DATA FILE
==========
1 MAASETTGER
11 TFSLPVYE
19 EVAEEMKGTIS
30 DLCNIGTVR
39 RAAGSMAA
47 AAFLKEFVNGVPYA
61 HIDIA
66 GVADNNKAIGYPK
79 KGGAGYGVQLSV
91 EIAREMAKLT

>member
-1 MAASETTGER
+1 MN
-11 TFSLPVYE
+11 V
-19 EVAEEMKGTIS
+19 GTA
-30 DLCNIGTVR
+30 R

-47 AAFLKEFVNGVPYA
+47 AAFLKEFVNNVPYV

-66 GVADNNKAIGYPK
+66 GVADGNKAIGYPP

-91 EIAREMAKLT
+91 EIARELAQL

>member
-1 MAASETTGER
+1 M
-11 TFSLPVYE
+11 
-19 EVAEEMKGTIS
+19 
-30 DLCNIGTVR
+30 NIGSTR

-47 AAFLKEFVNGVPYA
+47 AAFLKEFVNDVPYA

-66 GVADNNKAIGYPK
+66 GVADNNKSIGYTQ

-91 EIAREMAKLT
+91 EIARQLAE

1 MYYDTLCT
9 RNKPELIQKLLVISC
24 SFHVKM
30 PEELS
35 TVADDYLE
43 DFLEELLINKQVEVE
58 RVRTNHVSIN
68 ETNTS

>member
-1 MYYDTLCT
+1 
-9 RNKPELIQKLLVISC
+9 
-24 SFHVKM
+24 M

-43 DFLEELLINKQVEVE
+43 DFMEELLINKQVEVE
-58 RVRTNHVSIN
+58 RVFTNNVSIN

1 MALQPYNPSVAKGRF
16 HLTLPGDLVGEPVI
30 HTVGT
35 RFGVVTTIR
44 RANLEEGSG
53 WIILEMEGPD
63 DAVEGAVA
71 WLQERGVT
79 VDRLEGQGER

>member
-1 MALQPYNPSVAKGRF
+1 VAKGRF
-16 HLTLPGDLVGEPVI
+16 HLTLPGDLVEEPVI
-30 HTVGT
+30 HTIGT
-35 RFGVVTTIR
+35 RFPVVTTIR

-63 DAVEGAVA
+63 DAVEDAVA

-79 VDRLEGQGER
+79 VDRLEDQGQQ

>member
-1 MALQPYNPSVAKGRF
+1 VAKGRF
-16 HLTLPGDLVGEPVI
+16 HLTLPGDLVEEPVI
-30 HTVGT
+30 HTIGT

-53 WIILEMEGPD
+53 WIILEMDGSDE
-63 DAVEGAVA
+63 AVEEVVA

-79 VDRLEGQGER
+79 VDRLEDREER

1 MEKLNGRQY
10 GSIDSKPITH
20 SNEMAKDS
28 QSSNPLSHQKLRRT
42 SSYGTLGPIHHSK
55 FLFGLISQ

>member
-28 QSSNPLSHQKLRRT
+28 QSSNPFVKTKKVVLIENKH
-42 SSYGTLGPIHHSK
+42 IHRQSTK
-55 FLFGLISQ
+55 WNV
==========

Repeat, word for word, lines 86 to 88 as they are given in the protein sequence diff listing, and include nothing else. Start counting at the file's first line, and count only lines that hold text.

+16 HLTLPGDLVEEPVI
-30 HTVGT
+30 HTIGT